For a better visualization a heat map showing expression patterns of SIM were created (Fig. 2B and Supplementary Fig. S1).

We have also tested the correlation between 14 cytokine levels and ALT and HBV DNA levels. We identified significant correlation between cytokine levels and ALT, especially in EPH and ENH, but weak correlation between expression levels and HBV DNA levels (Fig. 3A). CXCL10 concentrations showed the strongest correlation to ALT titers in EPH (r = 0.53, p < 0.001) and ENH patients (r = 0.43, p < 0.001) (Fig. 3B).

Figure 3
figure 3

Correlation of SIM and ALT or HBV DNA. (A) Spearman rank correlation coefficients between SIM levels (rows) and ALT (left panel) or HBV DNA (right panel). Red indicates a significant positive correlation, whereas blue indicates a significant negative correlation. White color indicates non-significant (n.s.). (B) Spearman rank correlation between CXCL-10 and ALT in EPH (left) and ENH patients (right).

In line with this data, CXCL10 showed the strongest signal among all SIM considering differentiation of HBV phases.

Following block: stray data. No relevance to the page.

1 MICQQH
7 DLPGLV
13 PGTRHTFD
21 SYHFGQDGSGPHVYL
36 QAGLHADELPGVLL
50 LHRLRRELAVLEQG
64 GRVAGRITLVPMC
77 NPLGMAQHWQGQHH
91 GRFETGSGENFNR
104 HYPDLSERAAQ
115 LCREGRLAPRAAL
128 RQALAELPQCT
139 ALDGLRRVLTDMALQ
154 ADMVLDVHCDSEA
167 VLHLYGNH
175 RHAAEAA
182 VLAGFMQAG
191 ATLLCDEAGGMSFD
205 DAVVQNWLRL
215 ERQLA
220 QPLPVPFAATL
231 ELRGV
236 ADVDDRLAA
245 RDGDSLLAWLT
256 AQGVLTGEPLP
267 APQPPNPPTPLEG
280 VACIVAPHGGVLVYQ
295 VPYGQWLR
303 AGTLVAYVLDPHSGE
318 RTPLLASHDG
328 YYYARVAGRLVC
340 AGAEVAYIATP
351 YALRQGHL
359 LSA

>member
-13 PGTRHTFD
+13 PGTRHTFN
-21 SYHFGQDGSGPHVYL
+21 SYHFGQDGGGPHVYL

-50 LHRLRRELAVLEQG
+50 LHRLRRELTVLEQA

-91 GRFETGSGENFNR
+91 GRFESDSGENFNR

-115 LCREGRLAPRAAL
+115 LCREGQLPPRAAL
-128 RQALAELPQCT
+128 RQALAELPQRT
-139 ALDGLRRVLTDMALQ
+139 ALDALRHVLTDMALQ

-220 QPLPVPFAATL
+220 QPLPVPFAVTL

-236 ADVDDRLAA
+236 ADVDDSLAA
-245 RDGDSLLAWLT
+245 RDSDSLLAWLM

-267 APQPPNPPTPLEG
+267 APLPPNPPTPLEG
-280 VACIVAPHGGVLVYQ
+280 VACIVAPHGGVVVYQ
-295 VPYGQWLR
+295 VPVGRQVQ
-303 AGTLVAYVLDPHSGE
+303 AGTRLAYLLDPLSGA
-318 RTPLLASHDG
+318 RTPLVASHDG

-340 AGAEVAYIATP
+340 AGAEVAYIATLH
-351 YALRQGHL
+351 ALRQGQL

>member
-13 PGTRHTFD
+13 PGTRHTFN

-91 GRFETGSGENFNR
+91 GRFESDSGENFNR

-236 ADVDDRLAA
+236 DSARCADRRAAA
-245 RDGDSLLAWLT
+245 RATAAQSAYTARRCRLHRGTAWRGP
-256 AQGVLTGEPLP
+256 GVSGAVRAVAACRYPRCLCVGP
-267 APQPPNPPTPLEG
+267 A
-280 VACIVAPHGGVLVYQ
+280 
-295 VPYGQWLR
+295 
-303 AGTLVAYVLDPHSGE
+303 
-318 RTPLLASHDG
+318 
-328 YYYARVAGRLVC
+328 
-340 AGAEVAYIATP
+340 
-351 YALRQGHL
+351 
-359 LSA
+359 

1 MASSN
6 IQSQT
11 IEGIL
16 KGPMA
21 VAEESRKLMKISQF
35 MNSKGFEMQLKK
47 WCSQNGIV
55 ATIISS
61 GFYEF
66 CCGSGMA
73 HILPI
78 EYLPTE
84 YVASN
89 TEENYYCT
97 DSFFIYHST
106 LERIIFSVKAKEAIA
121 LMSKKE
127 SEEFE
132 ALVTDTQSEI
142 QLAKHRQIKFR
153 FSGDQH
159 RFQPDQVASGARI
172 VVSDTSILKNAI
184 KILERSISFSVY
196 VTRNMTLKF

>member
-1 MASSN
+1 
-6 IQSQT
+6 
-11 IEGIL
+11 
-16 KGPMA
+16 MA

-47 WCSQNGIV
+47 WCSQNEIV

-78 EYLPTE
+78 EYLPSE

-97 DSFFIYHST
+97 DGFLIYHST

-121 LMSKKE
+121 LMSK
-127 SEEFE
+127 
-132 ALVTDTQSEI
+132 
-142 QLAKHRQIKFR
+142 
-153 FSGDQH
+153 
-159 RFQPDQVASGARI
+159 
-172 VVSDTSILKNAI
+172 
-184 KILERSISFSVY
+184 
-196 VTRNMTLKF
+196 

The highest CXCL10 concentrations were observed in the EPH and ENH patients with a median of 2.39 ± 0.36 log10pg/mL and 2.38 ± 0.36 log10pg/mL, respectively. Significantly lower CXCL10 concentrations were documented in patients without hepatitis in the EPI- (2.04 ± 0.36 log10pg/mL; p < 0.001), ENI- (1.98 ± 0.32 log10pg/mL; p < 0.001) or ENI-HR-phase (2.08 ± p0.19 log10pg/mL; p < 0.001) (Fig. 4A).

Figure 4
figure 4

CXCL10, TGF-β2 and IL-17 titers in different phases of chronic HBV infection. (A) CXCL10 levels in HBeAg-positive and HBeAg-negative phases of chronic HBV infection (B) TGF-β2 and IL-17 levels in HBeAg-negative phases of chronic HBV infection. Mann-Whitney U test was used for comparison of means.